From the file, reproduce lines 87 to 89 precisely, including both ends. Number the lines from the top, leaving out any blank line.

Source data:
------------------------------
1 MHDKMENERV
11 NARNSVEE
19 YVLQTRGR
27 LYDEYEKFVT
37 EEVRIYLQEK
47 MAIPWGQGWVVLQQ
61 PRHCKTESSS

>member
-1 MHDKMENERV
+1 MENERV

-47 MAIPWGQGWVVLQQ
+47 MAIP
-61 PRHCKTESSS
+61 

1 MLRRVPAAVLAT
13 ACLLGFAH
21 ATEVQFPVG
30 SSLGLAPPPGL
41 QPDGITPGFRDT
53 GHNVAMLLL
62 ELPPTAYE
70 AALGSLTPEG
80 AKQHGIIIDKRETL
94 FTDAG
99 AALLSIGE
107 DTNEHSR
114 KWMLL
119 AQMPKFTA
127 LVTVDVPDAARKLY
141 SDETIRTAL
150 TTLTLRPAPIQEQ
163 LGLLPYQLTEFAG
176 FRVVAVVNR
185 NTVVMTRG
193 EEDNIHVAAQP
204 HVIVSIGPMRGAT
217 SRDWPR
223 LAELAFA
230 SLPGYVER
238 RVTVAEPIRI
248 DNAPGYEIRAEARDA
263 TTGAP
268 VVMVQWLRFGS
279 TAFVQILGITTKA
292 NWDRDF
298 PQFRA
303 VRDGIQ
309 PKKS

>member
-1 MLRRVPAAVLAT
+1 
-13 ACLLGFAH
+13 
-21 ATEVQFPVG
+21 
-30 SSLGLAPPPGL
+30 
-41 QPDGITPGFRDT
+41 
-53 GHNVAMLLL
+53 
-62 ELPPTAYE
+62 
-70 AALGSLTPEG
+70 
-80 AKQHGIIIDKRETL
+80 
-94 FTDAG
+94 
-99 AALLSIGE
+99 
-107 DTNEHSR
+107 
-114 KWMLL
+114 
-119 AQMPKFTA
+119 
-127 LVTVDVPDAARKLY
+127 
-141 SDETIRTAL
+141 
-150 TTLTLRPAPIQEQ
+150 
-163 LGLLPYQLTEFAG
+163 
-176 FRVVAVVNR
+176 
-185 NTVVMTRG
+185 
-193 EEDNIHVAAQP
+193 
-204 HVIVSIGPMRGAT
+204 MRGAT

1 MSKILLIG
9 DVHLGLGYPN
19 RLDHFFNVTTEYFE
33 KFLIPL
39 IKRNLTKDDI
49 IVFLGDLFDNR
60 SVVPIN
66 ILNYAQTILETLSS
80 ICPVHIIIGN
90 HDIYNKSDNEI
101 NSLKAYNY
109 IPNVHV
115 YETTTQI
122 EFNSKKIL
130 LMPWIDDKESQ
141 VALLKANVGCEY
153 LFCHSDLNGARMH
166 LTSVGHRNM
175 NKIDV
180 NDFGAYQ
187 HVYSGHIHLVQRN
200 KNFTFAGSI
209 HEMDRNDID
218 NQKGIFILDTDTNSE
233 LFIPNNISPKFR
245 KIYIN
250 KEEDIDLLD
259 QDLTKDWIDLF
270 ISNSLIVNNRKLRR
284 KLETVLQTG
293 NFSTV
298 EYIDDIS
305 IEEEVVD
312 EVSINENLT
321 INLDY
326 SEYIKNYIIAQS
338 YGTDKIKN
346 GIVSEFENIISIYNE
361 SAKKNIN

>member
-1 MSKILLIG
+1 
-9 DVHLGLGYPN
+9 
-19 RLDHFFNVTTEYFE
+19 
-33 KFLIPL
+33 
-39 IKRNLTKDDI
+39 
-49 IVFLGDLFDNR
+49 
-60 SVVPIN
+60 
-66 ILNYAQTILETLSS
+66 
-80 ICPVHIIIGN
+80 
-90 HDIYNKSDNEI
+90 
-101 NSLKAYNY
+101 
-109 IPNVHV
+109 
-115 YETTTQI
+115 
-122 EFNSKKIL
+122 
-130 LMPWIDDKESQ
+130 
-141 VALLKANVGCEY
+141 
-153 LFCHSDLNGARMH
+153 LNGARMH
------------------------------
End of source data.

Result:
+176 
-185 NTVVMTRG
+185 